Bembe Alunga Secret Association Mask, Democratic Republic of Congo #52

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  • Bembe Alunga Secret Association Mask, Democratic Republic of Congo #52
  • "Ecwabuka ya Alunga" (the Head of Alunga) or "Echwaboka" Mask (PP Gossiaux)
  • This Ibulu lya 'Alunga (Head of the Alunga) Mask was used during the tribal ritual of the Male Society Alunga, exercising social control over the Clan, and responsible for the public dances and ceremonies preceding the Hunt. Evocation of a Forest Spirit, this Mask was kept in Sacred Areas, and it was during Festivals associated with the Hunt and Ancestor Cults that it was displayed. They also appeared during the Bwame Circumcision Ceremonies.
  • The Bembe Ethnic Group is a Luba branch that is said to have migrated from The Congo in the 18th century. Their society and artistic tendencies are marked by the influence of their neighbors from the Lake Tanganyika Region, the Lega, the Buyu, etc. Indeed, like the Lega, the Bembe both had a Bwami Association, responsible for the initiation and structuring the Society but while the Bwami was exclusive among the Lega, other similar Associations such as the Alunga, the Elunda and the Bwame coexisted among the Bembe.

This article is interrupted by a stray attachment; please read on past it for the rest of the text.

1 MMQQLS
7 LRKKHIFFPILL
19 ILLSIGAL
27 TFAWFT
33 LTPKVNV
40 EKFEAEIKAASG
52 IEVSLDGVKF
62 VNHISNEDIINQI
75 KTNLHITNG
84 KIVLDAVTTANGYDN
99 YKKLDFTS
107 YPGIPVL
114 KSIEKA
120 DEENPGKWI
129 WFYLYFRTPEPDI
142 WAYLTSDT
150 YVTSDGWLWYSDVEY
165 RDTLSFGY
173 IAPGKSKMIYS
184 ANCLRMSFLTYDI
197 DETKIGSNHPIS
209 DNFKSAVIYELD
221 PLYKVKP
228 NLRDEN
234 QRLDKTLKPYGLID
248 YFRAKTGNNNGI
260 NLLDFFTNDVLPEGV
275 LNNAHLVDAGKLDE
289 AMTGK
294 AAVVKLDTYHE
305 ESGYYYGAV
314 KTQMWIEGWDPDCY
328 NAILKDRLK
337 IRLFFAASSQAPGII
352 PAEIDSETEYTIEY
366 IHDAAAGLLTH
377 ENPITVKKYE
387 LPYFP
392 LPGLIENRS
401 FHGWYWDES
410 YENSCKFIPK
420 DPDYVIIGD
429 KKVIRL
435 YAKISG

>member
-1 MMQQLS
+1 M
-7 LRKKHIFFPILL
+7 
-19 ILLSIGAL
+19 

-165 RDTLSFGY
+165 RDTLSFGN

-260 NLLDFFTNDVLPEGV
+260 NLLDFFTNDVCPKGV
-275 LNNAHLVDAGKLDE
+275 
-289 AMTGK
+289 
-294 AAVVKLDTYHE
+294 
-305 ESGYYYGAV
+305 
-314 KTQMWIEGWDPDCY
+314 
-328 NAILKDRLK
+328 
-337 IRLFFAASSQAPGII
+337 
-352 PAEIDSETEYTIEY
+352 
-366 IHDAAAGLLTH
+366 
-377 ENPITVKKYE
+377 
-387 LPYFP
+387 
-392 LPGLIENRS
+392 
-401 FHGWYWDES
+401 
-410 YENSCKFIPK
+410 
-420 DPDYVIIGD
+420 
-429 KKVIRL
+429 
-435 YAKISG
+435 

• These masks are often Janiform (having a face on each of two sides) or Monoxyl (something made from a single piece of log or log) Helmets. But not always, it can be also two half-cylinders connected by cords or plant fibers. An example is given and illustrated in "Masks of Africa" (pages 146 and 147), in "Fleuve Congo" (Figure 65 page 107), and in "Persona" (pages 214 and 215)
  • The Bembe are based in eastern Democratic Republic of Congo, north of Lake Tanganyika. 
  • Origin: Democratic Republic of Congo (ex Zaire, ex Belgian Congo).
  • Material: Wood.
  • Measurements: About 13 3/4 inches high.
  • Condition: Heavy Patina and Polychrome Pigments displayed.
  • Date/Period: Second half of 20th century.